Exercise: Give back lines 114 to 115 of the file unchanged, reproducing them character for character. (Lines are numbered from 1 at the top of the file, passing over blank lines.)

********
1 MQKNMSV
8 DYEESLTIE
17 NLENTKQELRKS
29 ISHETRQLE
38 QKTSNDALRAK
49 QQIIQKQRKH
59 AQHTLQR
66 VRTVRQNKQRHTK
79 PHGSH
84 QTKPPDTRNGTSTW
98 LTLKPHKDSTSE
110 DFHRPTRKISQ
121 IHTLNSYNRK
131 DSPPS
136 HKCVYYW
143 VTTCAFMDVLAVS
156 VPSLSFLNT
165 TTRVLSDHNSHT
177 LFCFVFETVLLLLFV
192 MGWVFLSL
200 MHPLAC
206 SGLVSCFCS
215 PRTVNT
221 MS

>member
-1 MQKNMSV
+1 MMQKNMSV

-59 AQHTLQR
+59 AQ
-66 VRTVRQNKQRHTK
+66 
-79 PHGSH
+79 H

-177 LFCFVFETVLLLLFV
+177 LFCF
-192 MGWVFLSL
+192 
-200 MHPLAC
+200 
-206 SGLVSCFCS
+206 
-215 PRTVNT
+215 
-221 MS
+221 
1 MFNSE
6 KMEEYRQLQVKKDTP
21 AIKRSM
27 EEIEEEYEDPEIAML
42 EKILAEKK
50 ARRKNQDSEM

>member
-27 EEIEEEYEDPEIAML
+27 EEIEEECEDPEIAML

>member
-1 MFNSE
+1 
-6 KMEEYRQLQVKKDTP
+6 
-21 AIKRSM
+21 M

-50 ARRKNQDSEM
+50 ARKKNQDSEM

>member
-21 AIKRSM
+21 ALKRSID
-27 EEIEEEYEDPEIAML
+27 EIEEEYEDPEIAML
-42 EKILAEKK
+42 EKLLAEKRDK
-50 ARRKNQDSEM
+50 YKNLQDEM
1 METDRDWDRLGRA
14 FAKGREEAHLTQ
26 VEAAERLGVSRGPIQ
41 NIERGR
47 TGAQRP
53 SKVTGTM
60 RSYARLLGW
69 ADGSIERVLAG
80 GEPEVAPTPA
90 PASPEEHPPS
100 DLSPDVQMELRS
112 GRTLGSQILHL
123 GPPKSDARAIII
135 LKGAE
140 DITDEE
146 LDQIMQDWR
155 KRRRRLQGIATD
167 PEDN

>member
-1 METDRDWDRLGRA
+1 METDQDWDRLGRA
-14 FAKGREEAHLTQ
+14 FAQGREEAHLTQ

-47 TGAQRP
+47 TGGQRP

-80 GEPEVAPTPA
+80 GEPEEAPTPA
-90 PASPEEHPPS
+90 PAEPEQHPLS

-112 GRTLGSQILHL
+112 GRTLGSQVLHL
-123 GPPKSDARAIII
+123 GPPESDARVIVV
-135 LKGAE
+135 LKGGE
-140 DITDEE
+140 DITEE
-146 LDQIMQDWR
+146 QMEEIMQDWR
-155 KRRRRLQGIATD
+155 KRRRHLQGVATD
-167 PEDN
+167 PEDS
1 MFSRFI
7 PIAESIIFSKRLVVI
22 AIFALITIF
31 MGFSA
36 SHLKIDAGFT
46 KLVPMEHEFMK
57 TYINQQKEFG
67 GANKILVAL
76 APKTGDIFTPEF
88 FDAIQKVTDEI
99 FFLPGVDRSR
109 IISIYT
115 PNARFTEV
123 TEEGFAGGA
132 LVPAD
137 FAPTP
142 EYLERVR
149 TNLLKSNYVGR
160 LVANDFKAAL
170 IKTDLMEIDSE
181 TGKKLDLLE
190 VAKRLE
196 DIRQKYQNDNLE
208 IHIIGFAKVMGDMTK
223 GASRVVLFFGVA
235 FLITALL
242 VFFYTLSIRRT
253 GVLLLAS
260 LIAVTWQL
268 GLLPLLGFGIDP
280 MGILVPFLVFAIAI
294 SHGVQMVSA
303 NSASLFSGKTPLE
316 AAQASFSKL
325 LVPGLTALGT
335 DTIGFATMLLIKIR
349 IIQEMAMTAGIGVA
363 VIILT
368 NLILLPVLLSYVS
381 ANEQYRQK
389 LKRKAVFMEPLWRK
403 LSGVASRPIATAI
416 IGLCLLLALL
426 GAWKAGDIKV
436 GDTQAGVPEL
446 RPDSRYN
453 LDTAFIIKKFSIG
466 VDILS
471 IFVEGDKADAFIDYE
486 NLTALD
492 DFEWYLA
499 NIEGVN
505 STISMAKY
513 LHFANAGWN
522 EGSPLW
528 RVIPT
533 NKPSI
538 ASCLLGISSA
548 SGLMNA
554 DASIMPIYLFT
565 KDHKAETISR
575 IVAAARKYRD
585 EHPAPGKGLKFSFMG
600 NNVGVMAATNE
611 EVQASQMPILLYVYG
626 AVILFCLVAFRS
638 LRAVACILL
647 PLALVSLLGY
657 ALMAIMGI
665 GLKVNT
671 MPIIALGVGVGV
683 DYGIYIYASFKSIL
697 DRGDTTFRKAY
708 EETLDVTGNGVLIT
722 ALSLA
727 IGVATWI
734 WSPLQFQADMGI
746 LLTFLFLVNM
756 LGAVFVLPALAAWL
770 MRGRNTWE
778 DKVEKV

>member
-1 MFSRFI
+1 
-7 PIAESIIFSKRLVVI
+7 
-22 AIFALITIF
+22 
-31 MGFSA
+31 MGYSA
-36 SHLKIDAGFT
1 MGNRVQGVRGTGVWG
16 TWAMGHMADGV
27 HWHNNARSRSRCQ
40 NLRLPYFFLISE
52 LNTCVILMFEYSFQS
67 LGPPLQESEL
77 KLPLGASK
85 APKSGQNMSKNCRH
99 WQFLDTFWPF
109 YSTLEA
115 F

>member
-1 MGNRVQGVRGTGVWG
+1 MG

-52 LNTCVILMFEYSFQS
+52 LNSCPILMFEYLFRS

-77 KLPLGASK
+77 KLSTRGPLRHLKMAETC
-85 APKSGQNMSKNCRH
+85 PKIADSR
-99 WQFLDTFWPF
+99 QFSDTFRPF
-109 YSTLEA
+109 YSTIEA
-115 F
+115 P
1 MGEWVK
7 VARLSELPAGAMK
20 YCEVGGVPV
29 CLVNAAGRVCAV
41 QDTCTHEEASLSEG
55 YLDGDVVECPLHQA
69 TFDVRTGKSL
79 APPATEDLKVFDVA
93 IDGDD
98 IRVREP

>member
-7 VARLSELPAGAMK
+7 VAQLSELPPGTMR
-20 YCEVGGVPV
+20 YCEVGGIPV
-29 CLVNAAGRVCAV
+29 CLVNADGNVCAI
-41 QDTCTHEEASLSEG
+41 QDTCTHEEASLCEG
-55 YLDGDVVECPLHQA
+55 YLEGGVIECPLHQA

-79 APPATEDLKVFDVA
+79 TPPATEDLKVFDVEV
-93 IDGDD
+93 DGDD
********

-167 PEDN
+167 PEDS